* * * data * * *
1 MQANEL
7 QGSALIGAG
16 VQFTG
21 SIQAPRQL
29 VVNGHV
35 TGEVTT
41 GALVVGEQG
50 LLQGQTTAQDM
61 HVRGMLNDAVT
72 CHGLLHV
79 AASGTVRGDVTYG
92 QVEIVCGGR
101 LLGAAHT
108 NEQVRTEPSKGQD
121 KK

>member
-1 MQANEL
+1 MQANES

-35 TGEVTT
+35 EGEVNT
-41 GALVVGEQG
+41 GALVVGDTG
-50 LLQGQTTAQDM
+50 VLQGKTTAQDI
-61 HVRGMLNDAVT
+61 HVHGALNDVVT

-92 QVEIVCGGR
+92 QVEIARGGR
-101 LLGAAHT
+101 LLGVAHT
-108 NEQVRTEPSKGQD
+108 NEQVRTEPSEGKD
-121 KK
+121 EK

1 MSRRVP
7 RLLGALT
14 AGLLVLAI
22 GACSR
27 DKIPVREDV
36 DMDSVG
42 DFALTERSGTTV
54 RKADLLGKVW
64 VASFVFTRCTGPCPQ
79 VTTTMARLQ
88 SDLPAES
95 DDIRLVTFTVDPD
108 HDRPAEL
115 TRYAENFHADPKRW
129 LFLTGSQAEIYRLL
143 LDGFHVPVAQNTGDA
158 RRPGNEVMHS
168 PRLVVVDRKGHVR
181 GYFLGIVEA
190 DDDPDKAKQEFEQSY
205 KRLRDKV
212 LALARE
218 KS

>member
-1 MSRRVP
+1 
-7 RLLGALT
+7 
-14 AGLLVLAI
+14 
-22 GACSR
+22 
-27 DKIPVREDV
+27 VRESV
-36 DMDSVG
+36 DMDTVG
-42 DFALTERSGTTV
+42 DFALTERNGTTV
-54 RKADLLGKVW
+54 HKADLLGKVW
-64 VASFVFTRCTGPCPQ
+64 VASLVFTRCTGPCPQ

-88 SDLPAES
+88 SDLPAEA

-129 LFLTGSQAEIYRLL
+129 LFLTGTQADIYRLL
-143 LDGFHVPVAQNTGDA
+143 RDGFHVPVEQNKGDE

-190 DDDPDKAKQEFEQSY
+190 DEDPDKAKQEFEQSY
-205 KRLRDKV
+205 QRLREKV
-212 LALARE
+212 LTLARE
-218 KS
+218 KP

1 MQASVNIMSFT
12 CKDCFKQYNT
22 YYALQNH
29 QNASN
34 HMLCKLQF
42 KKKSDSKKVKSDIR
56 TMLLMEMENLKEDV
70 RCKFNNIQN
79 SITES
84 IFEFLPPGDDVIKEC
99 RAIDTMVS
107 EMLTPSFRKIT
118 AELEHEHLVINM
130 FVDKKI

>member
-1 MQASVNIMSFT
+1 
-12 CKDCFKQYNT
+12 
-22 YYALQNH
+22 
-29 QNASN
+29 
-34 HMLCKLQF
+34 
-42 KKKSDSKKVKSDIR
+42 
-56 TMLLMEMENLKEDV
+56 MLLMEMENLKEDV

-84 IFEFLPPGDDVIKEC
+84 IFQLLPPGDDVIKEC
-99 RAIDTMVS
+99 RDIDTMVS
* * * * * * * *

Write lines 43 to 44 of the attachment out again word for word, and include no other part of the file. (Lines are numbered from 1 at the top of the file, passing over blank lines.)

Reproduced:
64 VASFVFTRCTGPCPQ
79 VTTTMARLQ